By 1911, when he bought a farm at Wichita, Iowa, Sherd Goff had not allowed his older children to go to high school.
The three oldest sons–Merl, Wayne, and Jennings–were farming when drafted in WWI.
While their sons were still in France, Sherd and Laura bought a Victorian house in the county seat town of Guthrie Center. Their three youngest sons got to attend high school–Willis, Perry, and Clarence.
Perry dropped out as a sophomore, shortly after he had an appendicitis. He also worked late at Cronk’s Cafe and it was hard for him to get up in the morning, so his dad kicked him out of the house–not an uncommon occurrence in this household.
Their only High School Graduates
Willis was 21 when he finally graduated! But when they lived on the farm, his father had only allowed him to go to school in the winter.
Clarence–the seventh son as my grandmother pointed out–was just 17 and the youngest in his class when he became their valedictorian. He was awarded a scholarship but they decided he was too young to take advantage of it, so Willis used it and studied chemistry at the University of Iowa.
ing that high school education was a big benefit to these two brothers. They were the most successful ones out of a family of ten. Willis went into cosmetics in Southern California.
After riding the rails for a while, Clarence (C.Z.) eventually became owner of a heating and cooling company (Timpkin) in Omaha, and was really able to see the extended family through the Depression.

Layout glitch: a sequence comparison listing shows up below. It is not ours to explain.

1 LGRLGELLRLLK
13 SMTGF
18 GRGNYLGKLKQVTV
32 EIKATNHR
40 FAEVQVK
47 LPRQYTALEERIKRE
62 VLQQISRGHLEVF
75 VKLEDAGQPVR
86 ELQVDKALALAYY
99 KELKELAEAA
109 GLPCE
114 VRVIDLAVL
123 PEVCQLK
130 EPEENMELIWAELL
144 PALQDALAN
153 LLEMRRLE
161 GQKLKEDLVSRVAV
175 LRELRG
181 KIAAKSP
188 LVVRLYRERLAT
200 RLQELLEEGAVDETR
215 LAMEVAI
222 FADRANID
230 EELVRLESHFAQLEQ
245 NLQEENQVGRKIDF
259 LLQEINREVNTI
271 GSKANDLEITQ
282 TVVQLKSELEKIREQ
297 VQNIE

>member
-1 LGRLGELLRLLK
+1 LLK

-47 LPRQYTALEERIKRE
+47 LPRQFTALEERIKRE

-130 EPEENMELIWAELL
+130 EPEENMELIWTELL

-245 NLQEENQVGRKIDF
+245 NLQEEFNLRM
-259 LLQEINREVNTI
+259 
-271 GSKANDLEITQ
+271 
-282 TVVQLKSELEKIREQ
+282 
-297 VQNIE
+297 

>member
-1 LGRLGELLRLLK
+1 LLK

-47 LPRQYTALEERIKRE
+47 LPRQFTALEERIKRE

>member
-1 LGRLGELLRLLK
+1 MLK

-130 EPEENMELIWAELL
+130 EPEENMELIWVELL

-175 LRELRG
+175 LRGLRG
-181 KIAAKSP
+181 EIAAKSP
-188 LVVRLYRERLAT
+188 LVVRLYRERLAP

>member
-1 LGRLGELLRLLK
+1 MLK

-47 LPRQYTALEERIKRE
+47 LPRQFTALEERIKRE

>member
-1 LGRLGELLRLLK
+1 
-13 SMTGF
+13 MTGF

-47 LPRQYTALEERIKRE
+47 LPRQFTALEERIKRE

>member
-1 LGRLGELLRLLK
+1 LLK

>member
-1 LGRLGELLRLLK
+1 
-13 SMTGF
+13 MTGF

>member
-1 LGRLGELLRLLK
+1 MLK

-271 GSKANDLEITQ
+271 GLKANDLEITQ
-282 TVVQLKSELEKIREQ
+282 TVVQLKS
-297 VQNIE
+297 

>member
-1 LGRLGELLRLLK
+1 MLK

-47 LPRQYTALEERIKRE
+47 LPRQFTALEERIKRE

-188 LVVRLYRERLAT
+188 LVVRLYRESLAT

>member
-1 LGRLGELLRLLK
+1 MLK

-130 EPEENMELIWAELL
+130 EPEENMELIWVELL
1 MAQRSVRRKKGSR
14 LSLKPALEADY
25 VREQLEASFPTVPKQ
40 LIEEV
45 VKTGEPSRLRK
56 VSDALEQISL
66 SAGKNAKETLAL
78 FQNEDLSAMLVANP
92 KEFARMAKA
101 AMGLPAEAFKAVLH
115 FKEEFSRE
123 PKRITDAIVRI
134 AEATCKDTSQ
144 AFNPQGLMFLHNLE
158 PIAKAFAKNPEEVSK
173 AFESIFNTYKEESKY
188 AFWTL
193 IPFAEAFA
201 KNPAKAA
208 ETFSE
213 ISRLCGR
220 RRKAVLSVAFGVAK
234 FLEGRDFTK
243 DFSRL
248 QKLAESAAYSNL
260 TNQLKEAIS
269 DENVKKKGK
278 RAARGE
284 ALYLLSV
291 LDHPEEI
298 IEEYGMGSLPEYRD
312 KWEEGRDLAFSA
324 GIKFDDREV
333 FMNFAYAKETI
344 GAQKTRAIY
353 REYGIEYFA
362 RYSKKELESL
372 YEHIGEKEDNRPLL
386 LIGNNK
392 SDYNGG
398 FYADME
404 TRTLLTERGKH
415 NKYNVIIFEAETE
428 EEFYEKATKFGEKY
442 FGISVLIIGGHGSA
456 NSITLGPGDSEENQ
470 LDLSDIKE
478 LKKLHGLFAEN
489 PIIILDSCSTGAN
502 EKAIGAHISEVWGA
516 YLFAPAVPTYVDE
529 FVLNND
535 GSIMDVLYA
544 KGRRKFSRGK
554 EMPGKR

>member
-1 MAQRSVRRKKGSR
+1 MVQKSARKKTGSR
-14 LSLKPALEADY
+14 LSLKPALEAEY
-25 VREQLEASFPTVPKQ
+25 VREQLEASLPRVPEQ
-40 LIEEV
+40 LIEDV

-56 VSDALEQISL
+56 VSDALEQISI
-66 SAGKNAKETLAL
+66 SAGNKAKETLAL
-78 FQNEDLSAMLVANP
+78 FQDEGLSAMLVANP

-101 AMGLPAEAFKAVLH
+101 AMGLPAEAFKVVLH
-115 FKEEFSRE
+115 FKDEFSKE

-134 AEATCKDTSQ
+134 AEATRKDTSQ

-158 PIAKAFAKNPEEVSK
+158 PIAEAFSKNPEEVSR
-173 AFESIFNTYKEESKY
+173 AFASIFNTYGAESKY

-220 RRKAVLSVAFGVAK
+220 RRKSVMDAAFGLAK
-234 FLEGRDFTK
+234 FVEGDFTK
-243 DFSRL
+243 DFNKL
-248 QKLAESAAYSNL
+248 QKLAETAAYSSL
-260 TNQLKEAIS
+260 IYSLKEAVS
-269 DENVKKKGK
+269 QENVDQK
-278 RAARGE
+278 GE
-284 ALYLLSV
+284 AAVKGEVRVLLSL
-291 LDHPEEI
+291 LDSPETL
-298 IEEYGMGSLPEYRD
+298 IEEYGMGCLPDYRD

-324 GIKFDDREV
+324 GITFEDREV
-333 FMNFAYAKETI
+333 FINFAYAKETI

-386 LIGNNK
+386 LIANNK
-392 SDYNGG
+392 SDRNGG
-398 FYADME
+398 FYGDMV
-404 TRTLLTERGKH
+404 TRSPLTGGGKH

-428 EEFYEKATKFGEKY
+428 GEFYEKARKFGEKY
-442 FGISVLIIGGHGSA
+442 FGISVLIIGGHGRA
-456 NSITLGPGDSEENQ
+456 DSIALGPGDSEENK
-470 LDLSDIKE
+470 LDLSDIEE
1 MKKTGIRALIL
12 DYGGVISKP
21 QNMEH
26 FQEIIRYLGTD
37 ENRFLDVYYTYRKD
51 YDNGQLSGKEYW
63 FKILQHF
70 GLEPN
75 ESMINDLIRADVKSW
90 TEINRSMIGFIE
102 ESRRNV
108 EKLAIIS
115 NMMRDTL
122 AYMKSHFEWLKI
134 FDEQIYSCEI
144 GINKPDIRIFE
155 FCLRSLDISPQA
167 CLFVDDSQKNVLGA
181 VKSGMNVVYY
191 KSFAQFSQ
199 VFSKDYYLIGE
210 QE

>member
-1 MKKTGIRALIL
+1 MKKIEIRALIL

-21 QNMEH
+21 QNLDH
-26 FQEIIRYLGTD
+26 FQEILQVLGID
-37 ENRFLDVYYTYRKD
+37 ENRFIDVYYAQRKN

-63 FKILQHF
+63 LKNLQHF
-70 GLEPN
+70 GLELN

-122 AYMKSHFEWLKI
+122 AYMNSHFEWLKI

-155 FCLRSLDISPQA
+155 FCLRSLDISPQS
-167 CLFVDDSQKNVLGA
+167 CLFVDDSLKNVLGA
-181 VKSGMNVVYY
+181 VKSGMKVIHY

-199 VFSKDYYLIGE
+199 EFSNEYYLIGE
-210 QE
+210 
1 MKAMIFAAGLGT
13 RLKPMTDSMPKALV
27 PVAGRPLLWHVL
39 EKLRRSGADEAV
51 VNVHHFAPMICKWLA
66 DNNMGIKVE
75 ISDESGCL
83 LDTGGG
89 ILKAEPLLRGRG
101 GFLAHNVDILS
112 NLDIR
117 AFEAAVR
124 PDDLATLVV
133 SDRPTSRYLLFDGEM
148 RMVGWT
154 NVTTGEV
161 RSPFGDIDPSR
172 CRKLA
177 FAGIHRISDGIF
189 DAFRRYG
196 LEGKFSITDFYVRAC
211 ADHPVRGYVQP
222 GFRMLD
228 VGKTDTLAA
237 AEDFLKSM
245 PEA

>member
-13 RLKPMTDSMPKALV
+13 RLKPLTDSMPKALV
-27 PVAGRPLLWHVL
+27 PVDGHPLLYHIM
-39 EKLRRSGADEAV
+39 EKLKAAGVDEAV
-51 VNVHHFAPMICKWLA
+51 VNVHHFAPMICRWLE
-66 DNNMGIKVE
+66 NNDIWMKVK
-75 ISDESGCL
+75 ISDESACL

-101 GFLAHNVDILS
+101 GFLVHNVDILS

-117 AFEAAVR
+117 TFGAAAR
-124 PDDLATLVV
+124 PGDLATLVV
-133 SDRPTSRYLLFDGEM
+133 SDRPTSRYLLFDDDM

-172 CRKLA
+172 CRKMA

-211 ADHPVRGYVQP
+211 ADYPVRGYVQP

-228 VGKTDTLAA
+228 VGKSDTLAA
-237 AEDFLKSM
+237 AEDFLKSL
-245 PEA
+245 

Brother Jennings was widowed in 1924, with two small children. They lived with Sherd and Laura from then on.
Then in 1930, Sherd Goff died while showing his grandsons how to shock oats near the town of Dexter, Iowa. C.Z. bought a house so that Laura, Jennings and his children, and oldest brother Merl could move to Omaha. He also provided jobs to Jennings and Merl, and regularly helped out his sister’s growing family during those bleak years.
These Goff brothers were my mother’s uncles, who visited their mother and oldest sister (my grandmother) regularly at Guthrie Center, Iowa.
Perry and Rolla were the only two I don’t remember. They never married, but arranged to have their remains sent to Guthrie Center from the east coast for my grandmother to bury.
Merl seemed to love arguing about politics. Wayne and Willis were the most outgoing to young great nieces.
J.B., Rolla, and Perry died in their seventies. C.Z. lived to be 84.
Three brothers lived into their nineties–Wayne to 93, Merl to 94, and Willis to 99.